EDIT: it seems that I stepped once again into a 'mine is better then yours' conversation. But let's make it a 'mine is different then yours' one, while we keep respecting eachother. Linux isn't Windows, OO isn't MS Office, Firefox isn't IE... They are alike, each with their similarities and their differences. You know the pro's and the con's of both, make a choice accordingly. If you hate OO, don't use it... But don't start bitching around that it sucks, because for most of the users out there it does just what they need. Don't go pointing fingers at the Linux developers, while it are the 'Windows software developers' that ignore this growing (altough still small) segment of the PC world. Don't go messing around that there is a learning curve in Linux, there's one in Windows too,....
I agree with glider on this. It isn't something that is a "mine is better than yours". Everyone is different and has different tastes and this is what Dell is trying to cater for. I use both windows and linux all the time on my laptop. I use open office on both (because i can't be bothered forking out money to M$) and i have no problems with compatibility with microsoft office and there are all the advanced features i need (equation editing etc). Fedora 6 works brilliantly and if your complaining about updates you've never seen that little auto-update thingy that sits on the menu bar and pops up when there are updates that need downloading.
The only thing i have to complain about with linux is that many of the new games don't run on it. However this is part of the choice thing that Dell is offering. If you aren't gunna be doing much more than word processing and web browsing then linux is just fine. however if your planning on playing games on you computer then get windows. It's quite simple really.
I mentioned that:
ok fine, none of this "mine is better than yours" but..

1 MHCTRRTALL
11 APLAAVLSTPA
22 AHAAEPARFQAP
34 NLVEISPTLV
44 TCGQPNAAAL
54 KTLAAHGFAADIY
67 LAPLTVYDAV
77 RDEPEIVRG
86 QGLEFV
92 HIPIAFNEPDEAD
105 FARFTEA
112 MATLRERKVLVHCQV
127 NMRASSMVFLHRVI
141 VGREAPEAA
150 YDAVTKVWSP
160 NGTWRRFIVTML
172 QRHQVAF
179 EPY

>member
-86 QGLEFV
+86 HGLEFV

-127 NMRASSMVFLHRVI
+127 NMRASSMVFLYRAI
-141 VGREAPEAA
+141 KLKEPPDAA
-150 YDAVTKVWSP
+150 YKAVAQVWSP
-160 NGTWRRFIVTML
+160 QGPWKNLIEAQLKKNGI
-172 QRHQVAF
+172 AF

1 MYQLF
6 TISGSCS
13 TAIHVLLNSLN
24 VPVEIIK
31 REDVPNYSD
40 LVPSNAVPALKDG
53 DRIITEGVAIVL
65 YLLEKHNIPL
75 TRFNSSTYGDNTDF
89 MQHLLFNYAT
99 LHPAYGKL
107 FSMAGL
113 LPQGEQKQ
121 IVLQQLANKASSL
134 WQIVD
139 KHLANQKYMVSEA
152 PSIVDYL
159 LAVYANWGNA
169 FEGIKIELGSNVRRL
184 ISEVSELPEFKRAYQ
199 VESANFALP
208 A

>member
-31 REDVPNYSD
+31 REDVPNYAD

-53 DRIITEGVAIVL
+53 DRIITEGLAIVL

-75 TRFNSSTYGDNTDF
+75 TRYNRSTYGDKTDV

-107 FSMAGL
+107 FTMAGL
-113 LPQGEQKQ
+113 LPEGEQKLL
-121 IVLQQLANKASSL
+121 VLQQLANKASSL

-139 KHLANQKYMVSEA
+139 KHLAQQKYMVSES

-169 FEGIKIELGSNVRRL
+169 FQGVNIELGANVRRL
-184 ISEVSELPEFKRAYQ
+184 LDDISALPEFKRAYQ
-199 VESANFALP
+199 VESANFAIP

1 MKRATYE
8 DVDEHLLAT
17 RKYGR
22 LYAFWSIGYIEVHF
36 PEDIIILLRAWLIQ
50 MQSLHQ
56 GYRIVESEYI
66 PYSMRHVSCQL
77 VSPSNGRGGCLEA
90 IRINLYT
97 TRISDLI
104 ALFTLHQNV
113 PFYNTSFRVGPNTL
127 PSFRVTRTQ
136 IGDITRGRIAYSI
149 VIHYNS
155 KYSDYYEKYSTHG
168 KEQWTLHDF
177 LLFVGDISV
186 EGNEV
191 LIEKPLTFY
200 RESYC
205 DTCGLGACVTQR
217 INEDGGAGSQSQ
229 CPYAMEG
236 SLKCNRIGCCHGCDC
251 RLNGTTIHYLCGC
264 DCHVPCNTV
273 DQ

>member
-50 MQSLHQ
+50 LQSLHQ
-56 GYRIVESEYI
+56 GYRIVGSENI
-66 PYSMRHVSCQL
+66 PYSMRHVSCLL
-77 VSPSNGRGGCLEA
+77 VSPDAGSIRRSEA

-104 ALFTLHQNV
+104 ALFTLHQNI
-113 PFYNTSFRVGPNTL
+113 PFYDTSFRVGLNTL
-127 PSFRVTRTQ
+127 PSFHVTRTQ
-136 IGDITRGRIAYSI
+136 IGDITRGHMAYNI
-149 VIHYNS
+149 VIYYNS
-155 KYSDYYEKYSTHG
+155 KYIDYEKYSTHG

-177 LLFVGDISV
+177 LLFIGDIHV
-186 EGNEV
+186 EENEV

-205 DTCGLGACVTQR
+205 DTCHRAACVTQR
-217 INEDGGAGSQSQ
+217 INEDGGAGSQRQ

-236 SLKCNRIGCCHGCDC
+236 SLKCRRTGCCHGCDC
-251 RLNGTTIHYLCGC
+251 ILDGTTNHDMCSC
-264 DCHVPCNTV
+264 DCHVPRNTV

on windows as it does as you say install so much crap, if you ever need something, it is right there, no install needed, its just a quick "help-> how do i do xxx"
thats easy, users like easy....
I wonder if the PCs/Laptops will be any cheaper without Windows, realistically i'd have to say no, as the OS costs companys like Dell mere pence anyway. But it would be nice if we saw a small saving at least.
make linux noob freindly and its no longer freindly for me, same way windows became unfreidy to me. Face it, a computer is complex and if you can't use the os you shouldn't have a computer you should have a console and a fancy phone that can browse the web.
Beuty of linux is we can have newb freindly distros and ones that are faster to use (have you ever tried file managing from the command line - so much faster).
go newbs get your restrictive operating systems
They apparently changed their mind:
Dell not to bundle Linux with desktops or notebooks
kip you can do a lot in windows as well ya know under the covers it is quite complex.
While I totally agree to this (and use the commandline in Windows as much as possible if I'm forced onto a windows workstation), but the CLI in Windows isn't nearly as powerful as those in Linux. While this is perfectly normal, because Windows isn't actually CLI based, it is just a remainder of the past, it severly limits my Windows experience.
I'm with Glider and Kipman. I started using O long before I migrated to linux. It's a little more challenging to use, but I have done things like multi-layered calendars and brochures in it, things I would normally use Publisher for, if I had $400 to spend on Publisher. Also keep in mind that most pre-built machines don't come with Office, you have to purchase it seperatly. A lot of them come with Works, which is absolute shite.
Also, keep in mind that Dell's target market for this product is NOT the mass consumer market, but rather the power users such as ourselves who use Linux anyways and just want a computer without the bloat. I think most of us would be happy with a whitebook with no OS since it sucks to pay for a Windows license just to format the drive and install linux over it.